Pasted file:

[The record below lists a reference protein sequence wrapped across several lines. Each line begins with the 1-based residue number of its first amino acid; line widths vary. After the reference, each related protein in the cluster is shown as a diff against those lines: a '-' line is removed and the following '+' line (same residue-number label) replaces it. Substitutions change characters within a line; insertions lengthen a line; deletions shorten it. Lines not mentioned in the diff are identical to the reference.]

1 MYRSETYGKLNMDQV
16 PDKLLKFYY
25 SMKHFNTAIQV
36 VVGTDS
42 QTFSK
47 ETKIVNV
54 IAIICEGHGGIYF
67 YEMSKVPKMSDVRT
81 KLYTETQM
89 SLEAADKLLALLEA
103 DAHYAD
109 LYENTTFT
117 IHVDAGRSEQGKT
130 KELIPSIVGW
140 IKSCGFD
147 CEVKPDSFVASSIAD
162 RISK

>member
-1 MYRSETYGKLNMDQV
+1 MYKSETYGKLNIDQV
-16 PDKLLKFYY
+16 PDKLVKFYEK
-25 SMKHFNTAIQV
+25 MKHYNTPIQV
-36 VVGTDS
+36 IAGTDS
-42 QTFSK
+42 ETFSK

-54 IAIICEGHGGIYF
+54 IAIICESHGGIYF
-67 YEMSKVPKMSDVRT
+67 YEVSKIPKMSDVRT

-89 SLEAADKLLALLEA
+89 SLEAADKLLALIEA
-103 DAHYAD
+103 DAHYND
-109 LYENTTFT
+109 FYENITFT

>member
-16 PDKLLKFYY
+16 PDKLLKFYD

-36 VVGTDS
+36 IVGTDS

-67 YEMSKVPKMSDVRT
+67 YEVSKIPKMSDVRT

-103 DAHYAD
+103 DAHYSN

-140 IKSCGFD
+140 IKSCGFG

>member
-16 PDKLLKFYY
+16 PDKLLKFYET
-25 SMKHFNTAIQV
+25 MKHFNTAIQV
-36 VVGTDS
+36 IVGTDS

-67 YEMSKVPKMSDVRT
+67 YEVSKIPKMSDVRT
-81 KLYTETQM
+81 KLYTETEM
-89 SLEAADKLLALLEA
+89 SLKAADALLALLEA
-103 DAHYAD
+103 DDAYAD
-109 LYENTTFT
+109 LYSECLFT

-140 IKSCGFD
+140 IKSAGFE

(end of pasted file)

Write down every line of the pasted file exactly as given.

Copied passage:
[The record below lists a reference protein sequence wrapped across several lines. Each line begins with the 1-based residue number of its first amino acid; line widths vary. After the reference, each related protein in the cluster is shown as a diff against those lines: a '-' line is removed and the following '+' line (same residue-number label) replaces it. Substitutions change characters within a line; insertions lengthen a line; deletions shorten it. Lines not mentioned in the diff are identical to the reference.]

1 MYRSETYGKLNMDQV
16 PDKLLKFYY
25 SMKHFNTAIQV
36 VVGTDS
42 QTFSK
47 ETKIVNV
54 IAIICEGHGGIYF
67 YEMSKVPKMSDVRT
81 KLYTETQM
89 SLEAADKLLALLEA
103 DAHYAD
109 LYENTTFT
117 IHVDAGRSEQGKT
130 KELIPSIVGW
140 IKSCGFD
147 CEVKPDSFVASSIAD
162 RISK

>member
-1 MYRSETYGKLNMDQV
+1 MYKSETYGKLNIDQV
-16 PDKLLKFYY
+16 PDKLVKFYEK
-25 SMKHFNTAIQV
+25 MKHYNTPIQV
-36 VVGTDS
+36 IAGTDS
-42 QTFSK
+42 ETFSK

-54 IAIICEGHGGIYF
+54 IAIICESHGGIYF
-67 YEMSKVPKMSDVRT
+67 YEVSKIPKMSDVRT

-89 SLEAADKLLALLEA
+89 SLEAADKLLALIEA
-103 DAHYAD
+103 DAHYND
-109 LYENTTFT
+109 FYENITFT

>member
-16 PDKLLKFYY
+16 PDKLLKFYD

-36 VVGTDS
+36 IVGTDS

-67 YEMSKVPKMSDVRT
+67 YEVSKIPKMSDVRT

-103 DAHYAD
+103 DAHYSN

-140 IKSCGFD
+140 IKSCGFG

>member
-16 PDKLLKFYY
+16 PDKLLKFYET
-25 SMKHFNTAIQV
+25 MKHFNTAIQV
-36 VVGTDS
+36 IVGTDS

-67 YEMSKVPKMSDVRT
+67 YEVSKIPKMSDVRT
-81 KLYTETQM
+81 KLYTETEM
-89 SLEAADKLLALLEA
+89 SLKAADALLALLEA
-103 DAHYAD
+103 DDAYAD
-109 LYENTTFT
+109 LYSECLFT

-140 IKSCGFD
+140 IKSAGFE